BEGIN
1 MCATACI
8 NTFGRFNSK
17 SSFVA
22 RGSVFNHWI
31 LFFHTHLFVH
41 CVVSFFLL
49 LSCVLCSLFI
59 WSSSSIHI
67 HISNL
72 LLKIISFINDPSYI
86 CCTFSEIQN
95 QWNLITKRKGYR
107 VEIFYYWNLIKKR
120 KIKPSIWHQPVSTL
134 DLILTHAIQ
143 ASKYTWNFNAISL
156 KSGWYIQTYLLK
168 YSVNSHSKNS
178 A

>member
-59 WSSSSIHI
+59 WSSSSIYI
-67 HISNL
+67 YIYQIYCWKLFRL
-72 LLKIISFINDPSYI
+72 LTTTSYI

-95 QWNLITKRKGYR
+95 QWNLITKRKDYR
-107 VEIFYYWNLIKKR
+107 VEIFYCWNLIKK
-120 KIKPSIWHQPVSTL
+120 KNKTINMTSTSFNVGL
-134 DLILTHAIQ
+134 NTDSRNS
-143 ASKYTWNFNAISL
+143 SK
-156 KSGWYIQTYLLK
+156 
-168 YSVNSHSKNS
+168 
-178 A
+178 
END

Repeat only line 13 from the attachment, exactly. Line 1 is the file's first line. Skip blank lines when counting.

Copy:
107 VEIFYYWNLIKKR